Teaching to Change LA > Youth Voices > Vol. 5, Issue 1 > Electoral Politics
Electoral Politics > Features > Student Group Work
From July 6 to August 6, IDEA convened with 25 urban youth to examine youth civic learning in four communities across Los Angeles. The youth explored three questions: 1) What civic lessons do young people learn in and outside of Los Angeles-area schools? 2) What does it mean for LA youth to participate powerfully in civic life? 3) How can LA youth learn to participate in such ways? The student-researchers traveled to schools, visited community centers, and met with community leaders and elected officials. They surveyed youth, analyzed demographic data, and reviewed social studies curriculum. The community case studies that emerged from this research speak to the crisis of civic education across Los Angeles schools today. Too few youth experience education that enables them to access alternative sources of information, analyze the causes of injustice, and develop plans for social change. But these studies also point out that LA youth want to make a difference in their schools and communities. They want to learn the skills necessary to speak out and take action. From Watts to East LA to Crenshaw to the Westside, LA youth are looking for opportunities to enact democracy.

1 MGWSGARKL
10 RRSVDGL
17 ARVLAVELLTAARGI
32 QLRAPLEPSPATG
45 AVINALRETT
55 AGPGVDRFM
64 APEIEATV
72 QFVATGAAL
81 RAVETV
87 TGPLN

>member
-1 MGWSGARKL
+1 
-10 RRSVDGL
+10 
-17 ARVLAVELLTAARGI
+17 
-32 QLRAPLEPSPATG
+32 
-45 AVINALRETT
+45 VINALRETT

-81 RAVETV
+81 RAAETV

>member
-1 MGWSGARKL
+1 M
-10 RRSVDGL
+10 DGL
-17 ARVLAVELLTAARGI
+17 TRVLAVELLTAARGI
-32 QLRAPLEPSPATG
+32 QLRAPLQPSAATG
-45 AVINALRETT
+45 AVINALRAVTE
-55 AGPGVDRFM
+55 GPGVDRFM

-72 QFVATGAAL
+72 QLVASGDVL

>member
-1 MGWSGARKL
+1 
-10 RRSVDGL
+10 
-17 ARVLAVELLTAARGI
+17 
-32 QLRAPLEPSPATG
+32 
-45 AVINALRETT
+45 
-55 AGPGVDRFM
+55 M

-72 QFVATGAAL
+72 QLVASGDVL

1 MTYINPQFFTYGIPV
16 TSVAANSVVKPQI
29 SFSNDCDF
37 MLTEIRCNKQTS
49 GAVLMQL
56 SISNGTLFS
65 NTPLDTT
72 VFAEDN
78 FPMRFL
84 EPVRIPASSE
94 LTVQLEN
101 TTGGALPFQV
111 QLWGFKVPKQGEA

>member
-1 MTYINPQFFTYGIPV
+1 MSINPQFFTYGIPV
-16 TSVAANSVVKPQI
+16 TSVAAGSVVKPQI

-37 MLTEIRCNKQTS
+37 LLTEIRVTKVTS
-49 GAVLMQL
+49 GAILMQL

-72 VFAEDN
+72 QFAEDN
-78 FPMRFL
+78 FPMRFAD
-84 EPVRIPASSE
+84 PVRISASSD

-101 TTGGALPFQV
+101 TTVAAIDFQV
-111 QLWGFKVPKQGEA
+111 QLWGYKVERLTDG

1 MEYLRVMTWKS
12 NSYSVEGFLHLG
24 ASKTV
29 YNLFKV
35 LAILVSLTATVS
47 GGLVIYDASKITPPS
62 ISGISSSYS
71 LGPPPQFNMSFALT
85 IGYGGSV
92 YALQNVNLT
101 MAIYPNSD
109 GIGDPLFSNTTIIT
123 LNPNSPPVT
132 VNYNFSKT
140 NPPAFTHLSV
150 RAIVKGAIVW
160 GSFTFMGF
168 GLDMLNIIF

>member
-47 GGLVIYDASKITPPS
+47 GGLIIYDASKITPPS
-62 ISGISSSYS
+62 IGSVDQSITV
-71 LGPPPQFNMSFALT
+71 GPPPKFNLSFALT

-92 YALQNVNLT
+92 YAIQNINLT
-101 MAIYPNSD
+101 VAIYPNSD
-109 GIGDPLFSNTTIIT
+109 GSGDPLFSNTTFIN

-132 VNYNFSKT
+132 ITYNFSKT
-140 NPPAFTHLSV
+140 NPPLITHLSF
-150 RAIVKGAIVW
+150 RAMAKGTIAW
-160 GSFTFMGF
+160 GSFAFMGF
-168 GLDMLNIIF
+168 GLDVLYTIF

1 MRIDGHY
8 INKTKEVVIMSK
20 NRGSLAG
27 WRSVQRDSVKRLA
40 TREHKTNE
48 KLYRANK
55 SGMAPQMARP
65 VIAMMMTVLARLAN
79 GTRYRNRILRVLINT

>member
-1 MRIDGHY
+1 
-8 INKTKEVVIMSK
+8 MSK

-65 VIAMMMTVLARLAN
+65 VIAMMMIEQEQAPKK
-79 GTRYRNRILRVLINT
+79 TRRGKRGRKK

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Teaching to Change LA is an online journal of IDEA, UCLA's Institute for Democracy, Education, & Access